During the season of Lent, practicing Catholics are told to abstain from eating the meat of warm-blooded animals on Fridays and on Ash Wednesday. The current Lenten season began on Wednesday, February 26, 2020, and ends on Thursday, April 9 (Holy Thursday).
Where did the practice come from and why is fish acceptable to eat on Fridays?
Here’s what you need to know.
Abstaining From Flesh Meat is Considered a Form of Sacrifice to Honor Jesus Christ
The Catholic Church used to forbid parishioners from eating meat every Friday of the year. Why Friday? Because that was the day Jesus Christ is said to have died on the cross in order to atone for the sins of mankind. Abstaining from eating the meat from a flesh animal is a symbolic way of honoring Christ’s flesh sacrifice.
Author Michael P. Foley, who has a Ph.D. in systematic theology, explained in his book “Why Do Catholics Eat Fish on Friday?” that abstaining from meat is symbolically a rejection of carnal behavior. “There is a certain theological appropriateness to abstaining from the meat of an animal whose blood has been shed on the day in which the blood of the Godman was shed, the absence of the former reminding us paradoxically of the latter.”
The Archdiocese of St. Paul and Minneapolis also explain that earlier in the Church’s history, meat was not a regular food item on the dinner table like it is in the modern era. It was associated with celebrations and feast days. Therefore, giving up something that correlates with feasting was viewed as a sacrifice.
Pope Francis alluded to this in a Daily Meditation in May of 2015, referring to the need to “abstain from meat sacrificed to idols, from blood, from meats of strangled animals.”
The rules were technically relaxed beginning in 1966 and amended in the Code of Canon Law in 1983. But Catholics are encouraged to complete an act of penance or perform a good deed to make up for it.
Cold-Blooded Animals Are Acceptable to Eat on Fridays During Lent Because the Church Views Fish as Being a Separate Category of Animal
The United States Conference of Catholic Bishops explains simply on its website, “Fish are a different category of animal. Salt and freshwater species of fish, amphibians, reptiles, (cold-blooded animals) and shellfish are permitted.” Food items that come from flesh-animals such as eggs, cheese, and milk are also acceptable to consume on Fridays, as Pope Paul VI explained in 1966:
III. 1. The law of abstinence forbids the use of meat, but not of eggs, the products of milk or condiments made of animal fat.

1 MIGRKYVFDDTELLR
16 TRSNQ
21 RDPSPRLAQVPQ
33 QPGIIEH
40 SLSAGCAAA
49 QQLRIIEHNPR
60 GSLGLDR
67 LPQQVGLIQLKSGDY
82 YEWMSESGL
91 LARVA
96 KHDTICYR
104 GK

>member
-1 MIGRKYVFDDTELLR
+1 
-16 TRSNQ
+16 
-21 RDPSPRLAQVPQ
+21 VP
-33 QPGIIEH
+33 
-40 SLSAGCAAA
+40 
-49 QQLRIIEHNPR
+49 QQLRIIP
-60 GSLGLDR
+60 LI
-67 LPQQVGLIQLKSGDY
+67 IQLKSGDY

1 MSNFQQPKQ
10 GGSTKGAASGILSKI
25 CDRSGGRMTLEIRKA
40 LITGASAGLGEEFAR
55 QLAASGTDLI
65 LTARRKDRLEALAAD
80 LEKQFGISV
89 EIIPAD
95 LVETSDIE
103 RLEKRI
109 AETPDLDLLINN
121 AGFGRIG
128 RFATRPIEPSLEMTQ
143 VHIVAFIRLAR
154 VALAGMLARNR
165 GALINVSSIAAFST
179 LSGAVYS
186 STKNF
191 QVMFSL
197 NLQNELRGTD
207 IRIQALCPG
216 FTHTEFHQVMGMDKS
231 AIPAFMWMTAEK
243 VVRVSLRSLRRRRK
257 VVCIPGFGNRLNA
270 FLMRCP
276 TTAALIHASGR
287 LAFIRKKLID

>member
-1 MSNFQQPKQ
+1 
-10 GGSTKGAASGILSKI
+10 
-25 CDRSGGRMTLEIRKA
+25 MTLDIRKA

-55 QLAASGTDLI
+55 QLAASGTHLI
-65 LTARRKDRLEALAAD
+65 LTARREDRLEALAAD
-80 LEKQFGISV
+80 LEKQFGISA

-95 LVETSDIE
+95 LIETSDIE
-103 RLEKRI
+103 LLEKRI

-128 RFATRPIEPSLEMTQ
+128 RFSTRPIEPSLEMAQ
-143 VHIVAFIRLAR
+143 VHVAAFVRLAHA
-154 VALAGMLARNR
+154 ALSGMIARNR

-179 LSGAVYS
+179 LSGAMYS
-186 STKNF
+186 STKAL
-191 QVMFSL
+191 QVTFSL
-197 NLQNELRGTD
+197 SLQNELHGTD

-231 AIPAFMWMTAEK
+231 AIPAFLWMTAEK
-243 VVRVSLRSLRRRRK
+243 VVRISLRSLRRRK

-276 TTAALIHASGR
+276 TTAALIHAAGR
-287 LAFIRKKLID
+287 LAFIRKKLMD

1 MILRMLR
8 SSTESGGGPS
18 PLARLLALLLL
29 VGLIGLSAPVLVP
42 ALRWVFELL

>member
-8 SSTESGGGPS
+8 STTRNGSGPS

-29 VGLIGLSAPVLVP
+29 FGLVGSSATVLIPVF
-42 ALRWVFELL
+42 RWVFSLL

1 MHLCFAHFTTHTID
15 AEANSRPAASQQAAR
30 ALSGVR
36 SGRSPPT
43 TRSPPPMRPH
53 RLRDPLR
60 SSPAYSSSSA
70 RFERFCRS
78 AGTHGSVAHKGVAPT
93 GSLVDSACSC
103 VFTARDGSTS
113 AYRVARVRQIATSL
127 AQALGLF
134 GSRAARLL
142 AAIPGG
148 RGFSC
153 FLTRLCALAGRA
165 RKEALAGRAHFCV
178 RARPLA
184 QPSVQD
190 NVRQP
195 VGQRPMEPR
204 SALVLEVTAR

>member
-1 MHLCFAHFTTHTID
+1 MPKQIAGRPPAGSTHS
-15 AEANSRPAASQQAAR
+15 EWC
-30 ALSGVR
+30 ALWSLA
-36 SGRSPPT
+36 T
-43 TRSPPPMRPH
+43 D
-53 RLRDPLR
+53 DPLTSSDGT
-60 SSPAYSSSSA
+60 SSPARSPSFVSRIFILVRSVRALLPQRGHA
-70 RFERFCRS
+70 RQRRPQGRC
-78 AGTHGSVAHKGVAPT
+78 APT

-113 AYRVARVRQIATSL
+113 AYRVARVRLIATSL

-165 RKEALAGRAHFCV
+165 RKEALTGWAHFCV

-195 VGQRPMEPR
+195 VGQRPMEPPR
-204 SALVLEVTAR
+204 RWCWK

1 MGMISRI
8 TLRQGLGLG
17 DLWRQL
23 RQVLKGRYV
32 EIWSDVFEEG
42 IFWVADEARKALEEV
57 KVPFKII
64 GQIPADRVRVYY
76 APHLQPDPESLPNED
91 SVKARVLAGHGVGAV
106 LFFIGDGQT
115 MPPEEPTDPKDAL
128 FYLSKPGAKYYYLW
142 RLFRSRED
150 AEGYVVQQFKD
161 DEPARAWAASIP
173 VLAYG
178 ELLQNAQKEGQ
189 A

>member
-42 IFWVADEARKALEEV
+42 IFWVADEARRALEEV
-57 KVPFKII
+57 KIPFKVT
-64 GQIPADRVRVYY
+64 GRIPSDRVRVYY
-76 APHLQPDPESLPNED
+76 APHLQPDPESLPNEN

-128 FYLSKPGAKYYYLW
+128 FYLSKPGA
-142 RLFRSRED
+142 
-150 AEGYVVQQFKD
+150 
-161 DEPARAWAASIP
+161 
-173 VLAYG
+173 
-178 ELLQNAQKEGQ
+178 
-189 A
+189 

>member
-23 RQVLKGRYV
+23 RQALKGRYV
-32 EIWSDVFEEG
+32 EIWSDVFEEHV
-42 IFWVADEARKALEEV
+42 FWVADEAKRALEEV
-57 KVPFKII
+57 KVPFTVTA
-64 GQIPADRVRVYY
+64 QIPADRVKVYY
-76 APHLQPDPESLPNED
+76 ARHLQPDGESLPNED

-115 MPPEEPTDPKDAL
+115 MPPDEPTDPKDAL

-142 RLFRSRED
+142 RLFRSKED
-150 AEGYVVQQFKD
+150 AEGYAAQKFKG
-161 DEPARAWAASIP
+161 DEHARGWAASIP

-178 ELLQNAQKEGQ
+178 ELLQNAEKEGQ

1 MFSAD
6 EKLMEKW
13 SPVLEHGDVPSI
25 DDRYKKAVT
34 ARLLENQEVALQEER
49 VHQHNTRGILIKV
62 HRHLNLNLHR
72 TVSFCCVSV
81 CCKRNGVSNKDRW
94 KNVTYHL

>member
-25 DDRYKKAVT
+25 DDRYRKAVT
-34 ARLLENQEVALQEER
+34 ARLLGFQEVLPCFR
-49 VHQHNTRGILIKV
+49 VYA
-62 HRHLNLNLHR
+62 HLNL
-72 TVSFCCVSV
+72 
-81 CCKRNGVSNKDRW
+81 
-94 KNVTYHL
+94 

2. The law of fasting allows only one full meal a day, but does not prohibit taking some food in the morning and evening, observing—as far as quantity and quality are concerned—approved local custom.
IV. To the law of abstinence those are bound who have completed their 14th year of age. To the law of fast those of the faithful are bound who have completed their 21st year and up until the beginning of their 60th year.”
Catholics view fish as a symbol for Jesus Christ. He is said to have cooked fish for his disciples after he rose from the dead. He also preached to his apostles that they would become “fishers of men” for God. The Gospel of Matthew tells the story of how Jesus called his first disciples:
“And Jesus, walking by the sea of Galilee, saw two brethren, Simon called Peter, and Andrew his brother, casting a net into the sea: for they were fishers. And he saith unto them, Follow me, and I will make you fishers of men. And they straightway left their nets, and followed him. And going on from thence, he saw other two brethren, James the son of Zebedee, and John his brother, in a ship with Zebedee their father, mending their nets; and he called them. And they immediately left the ship and their father, and followed him.”
As referenced above, the meat of warm-blooded animals was associated with celebrations and viewed as more of a sacrifice to give up, especially on the part of wealthier families. Fish was much more common and inexpensive in ancient times. Reverend Ken Collins, who is also a professor of Historical Theology, explained the theory as such: “Meat was a luxury food…On the other hand, anyone could grow vegetables or forage for them, and anyone could catch a fish in a lake or a stream. You could buy better fish and vegetables, but the point is that you could eat without money if you were poor. So meat was rich people’s food and fish was poor people’s food.”
There’s a Story That a Medieval Pope Wanted to Boost the Fishing Industry
There is an enduring story about why fish is not grouped with beef, pork or poultry. The story goes that a pope during medieval times wanted to give the fishing industry a boost and may have even owned a fishing company.
But there is no evidence this actually happened. Professor of Canon Law Charles Reid of the University of St. Thomas Law School explained to CBS that the story is just urban legend. Author Michael Foley, referenced higher in this article, also described the theory as being “far-fetched.”
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